Talya Klein: “Collaboration in Isolation is Important and Necessary”
Talya Klein, who taught "Acting for the Camera" this spring, shares the class's final project, an original feature filmed titled "EMERGENCY CONTACTS" set in 2030 during a new, fictional pandemic that explores and incorporates present experiences during the coronavirus crisis.
Part of our “Art and Artists are Essential” collection and invitation.
Talya Klein taught THEATRST 275s/AMI 310s: Acting for the Camera this past semester and despite the obstacles, her students produced a stunning original feature film:
“EMERGENCY CONTACTS” was written, directed and acted in our last month of the semester. Each of my 12 students wrote and filmed a scene for themselves and another classmate, using phones, tablets, and computers to record, and then all the pieces were put together, creating a looping, interlocking narrative. This happened across three time zones, six states, and twelve completely separate and diverse home lives.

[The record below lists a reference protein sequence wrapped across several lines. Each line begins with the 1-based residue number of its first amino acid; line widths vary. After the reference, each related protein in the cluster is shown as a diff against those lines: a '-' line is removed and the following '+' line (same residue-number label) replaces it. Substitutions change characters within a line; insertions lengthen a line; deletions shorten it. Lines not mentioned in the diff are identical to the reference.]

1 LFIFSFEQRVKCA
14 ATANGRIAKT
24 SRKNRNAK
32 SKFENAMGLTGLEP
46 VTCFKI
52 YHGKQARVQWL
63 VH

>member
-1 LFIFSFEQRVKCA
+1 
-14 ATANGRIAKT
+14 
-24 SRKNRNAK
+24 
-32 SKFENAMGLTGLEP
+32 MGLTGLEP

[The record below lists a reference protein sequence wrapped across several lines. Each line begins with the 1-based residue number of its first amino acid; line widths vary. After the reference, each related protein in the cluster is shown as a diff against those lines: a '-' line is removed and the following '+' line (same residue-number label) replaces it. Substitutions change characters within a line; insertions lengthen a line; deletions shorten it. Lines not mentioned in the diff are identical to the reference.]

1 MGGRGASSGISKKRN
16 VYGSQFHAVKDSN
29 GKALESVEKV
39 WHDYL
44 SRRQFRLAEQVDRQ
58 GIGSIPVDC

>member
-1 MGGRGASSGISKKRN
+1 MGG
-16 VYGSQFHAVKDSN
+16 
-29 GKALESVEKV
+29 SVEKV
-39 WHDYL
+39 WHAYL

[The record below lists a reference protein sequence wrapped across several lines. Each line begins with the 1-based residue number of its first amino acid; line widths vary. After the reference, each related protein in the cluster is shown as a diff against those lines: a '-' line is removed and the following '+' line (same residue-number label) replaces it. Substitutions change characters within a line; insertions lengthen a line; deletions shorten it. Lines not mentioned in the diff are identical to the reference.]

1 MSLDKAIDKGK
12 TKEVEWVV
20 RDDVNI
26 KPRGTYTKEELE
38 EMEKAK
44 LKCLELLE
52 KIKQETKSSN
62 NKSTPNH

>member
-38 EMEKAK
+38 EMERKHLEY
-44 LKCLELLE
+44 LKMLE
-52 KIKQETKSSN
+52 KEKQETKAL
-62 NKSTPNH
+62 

We created this during the coronavirus crisis, and in a way, it’s about the crisis. It was a big experiment to see if collaboration and filmmaking were possible in times of extreme isolation like this. It is set in the year 2030, during a new, fictional pandemic, but it shares many specific details and exposes many personal concerns and narratives that are happening during this time.
Collaboration in isolation is not only possible, it’s important and necessary to come up with innovative solutions. Making something together can often be more fun and freeing than working on your own masterpiece alone.
We’re proud of our work, it’s relevant, the first project of its kind I’ve seen at Duke or anywhere else, and it’s quite a feat that we could pull it off during unprecedented times.” — Talya Klein
Talya Klein is a professor in Theater Studies Department and Duke (Trinity) Alum ’02.